Someone repairing a damaged machine

Real-time visibility

If we are to effectively manage this predominantly-new workforce, we’ll need more of a reliance on CMMS than ever. Heading into the pandemic, most restaurant concerns fell under the heading of penny-pinching, looking to see where they could trim the fat. These days, maintaining profits continues to be a concern. It has also been compounded by workforce worries, suddenly unavailable service providers, and other issues.

Let’s say it’s the dead of summer, 105 degrees outside, and your HVAC goes out. Now your guests are essentially sitting in a sauna, your kitchen is vulnerable, and you’re in danger of losing a day of revenue. It is crucial that whoever is addressing the problem is empowered to get ahold of the proper service provider, get them the information they need to come out, and have all the details they’ll need on the unit – its age, model number, maintenance history, and so on.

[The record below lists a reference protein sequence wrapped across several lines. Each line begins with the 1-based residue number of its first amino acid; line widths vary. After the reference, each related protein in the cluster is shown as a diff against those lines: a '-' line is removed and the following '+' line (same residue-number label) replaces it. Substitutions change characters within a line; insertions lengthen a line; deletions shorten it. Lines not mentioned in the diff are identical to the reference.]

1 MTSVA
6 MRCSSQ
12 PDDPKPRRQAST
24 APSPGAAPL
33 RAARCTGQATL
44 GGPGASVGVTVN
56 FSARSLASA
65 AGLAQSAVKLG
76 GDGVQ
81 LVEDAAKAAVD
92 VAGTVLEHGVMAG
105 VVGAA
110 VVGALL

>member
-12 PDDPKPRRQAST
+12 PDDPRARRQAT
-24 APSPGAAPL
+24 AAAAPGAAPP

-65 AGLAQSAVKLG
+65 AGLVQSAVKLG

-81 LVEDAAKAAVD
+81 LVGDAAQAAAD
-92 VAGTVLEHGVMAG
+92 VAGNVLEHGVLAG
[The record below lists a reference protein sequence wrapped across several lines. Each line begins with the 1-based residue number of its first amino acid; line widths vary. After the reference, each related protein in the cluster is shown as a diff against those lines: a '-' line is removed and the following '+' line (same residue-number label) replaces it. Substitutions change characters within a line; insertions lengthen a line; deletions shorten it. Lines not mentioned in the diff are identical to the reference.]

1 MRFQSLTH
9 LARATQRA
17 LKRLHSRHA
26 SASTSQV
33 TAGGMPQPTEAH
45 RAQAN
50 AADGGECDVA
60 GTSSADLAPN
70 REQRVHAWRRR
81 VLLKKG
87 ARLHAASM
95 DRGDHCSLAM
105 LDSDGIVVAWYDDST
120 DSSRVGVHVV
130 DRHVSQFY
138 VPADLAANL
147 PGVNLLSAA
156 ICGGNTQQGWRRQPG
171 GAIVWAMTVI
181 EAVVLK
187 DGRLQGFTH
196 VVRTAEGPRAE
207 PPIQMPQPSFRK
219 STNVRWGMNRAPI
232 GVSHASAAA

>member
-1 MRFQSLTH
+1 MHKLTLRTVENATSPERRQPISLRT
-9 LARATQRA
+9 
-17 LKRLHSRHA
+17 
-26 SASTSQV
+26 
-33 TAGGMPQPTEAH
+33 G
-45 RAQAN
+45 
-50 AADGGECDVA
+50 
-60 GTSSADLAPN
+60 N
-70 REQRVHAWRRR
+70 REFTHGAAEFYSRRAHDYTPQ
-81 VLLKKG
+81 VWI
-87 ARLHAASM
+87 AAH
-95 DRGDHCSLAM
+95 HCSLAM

Questions abound, and you’ll have the answers: Is it time to repair or replace? What is the effectiveness of your contracted maintenance? Where are repair and maintenance dollars going, and why? With a CMMS like Ecotrak, a desktop interface and app allows you to streamline communication, reduce time on the phone, increase accuracy and get it all to the right vendor every time.

At a moment when you need streamlined facilities management to counter a reduced workforce, it’s more important than ever that you get things right the first time. A first-time fix helps minimize downtime, maintain that all-important relationship with your guests, and allow others to stay focused on front-of-house concerns. The next time they need a plumber, an electrician, or anyone else, all they need to do is open the app and with a few swipes, they can get the information and approvals they need to resolve a situation.